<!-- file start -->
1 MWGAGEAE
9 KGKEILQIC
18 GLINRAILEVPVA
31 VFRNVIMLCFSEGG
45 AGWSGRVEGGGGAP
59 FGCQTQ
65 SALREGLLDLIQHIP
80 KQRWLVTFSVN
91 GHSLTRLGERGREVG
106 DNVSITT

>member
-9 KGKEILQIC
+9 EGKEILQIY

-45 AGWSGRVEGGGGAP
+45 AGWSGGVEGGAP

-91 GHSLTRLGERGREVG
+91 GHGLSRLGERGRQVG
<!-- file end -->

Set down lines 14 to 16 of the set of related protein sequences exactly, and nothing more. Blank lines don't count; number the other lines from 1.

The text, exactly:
-45 AGWSGRVEGGGGAP
+45 AGWSGGVEGGAP

-91 GHSLTRLGERGREVG